Researchers have figured out how fly larvae works as a healing balm that’s been used by battlefield surgeons for centuries to close wounds.
The scientists published their findings in the journal Wound Repair and Regeneration. Maggots suppress the immune system. They consume dead tissue, leaving healthy tissue practically unscathed. Physicians have been using larvae to clean wounds for a long time. The use of penicillin in the 1940s made clinical maggots less useful, but in the 1990s, when antibiotic-resistant bacteria arose, it created a new demand for alternative treatments. In 2004, the FDA approved maggot therapy as a prescription treatment.
Until now, no one had scientifically tested the idea that maggots curb inflammation. A team in the Netherlands siphoned samples of maggot secretions from disinfected maggots in the lab. Then, they were added to blood samples from four healthy adults. The levels of complement proteins were measured. These are involved in the body’s inflammatory response.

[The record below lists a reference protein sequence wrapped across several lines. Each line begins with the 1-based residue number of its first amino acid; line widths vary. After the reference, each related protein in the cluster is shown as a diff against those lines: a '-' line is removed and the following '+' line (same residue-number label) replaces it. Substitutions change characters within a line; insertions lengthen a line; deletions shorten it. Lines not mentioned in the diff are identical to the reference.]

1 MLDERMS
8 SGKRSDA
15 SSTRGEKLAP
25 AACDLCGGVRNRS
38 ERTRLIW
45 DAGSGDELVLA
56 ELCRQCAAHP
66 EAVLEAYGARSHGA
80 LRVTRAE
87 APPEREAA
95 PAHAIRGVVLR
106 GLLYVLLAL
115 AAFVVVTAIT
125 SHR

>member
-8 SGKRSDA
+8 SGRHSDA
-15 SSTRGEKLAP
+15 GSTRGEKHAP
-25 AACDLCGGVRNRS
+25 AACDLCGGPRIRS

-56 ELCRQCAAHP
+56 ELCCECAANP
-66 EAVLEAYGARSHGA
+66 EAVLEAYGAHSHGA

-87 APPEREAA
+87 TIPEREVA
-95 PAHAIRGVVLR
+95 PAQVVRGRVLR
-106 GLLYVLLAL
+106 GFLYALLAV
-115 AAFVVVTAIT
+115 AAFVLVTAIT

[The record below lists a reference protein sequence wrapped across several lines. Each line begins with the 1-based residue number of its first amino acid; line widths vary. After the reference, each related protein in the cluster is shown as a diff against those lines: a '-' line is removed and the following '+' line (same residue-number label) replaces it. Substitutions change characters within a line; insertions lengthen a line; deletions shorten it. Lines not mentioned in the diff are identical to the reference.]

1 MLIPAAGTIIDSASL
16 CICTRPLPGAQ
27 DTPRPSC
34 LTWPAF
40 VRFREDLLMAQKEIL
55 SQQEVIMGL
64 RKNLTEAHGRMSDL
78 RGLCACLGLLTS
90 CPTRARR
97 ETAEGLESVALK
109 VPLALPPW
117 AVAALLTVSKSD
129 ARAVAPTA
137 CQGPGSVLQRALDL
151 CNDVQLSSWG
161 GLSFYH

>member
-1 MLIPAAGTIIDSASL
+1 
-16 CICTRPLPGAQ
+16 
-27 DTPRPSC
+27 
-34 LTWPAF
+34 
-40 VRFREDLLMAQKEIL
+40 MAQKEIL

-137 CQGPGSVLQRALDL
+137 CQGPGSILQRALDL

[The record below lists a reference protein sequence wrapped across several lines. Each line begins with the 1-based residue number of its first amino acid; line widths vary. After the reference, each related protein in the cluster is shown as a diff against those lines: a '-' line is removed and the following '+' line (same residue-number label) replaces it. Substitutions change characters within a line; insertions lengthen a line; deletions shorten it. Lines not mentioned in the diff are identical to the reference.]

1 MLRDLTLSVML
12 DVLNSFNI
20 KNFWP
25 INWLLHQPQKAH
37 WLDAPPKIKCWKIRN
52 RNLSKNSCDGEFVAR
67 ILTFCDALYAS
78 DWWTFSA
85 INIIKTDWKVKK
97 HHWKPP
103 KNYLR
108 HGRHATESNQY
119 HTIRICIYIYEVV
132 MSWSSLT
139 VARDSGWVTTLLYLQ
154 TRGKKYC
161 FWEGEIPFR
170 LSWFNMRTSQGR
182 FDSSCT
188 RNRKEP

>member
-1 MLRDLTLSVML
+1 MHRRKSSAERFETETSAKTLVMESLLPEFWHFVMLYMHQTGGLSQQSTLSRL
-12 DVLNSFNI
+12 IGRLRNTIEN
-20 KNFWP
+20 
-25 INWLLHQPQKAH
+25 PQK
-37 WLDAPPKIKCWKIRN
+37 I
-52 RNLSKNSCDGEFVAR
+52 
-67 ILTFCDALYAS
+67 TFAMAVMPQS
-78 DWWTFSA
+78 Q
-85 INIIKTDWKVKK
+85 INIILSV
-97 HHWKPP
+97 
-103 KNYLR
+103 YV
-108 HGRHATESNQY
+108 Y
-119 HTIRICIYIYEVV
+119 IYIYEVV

Every blood sample treated with maggot secretions showed lower levels of complement proteins than control samples. It was up to 99.9% in the best cases. The researchers also found the broken-down remnants of two complement proteins, C3 and C4, in the secretion-treated samples, suggesting that the secretions had ripped the proteins apart.
When the researchers tested blood samples from postoperative patients, they discovered that maggot secretions reduced the levels of complement proteins by 19% to 55%. The team tested the maggot secretions again after a day, a week and a month to test their shelf life. They also boiled some. The secretions were more effective after boiling, and lost no potency even after a month.
If the secretions didn’t suppress the immune system, the larvae would probably be attacked by the body. The team is now working on isolating the complement-inhibiting compounds.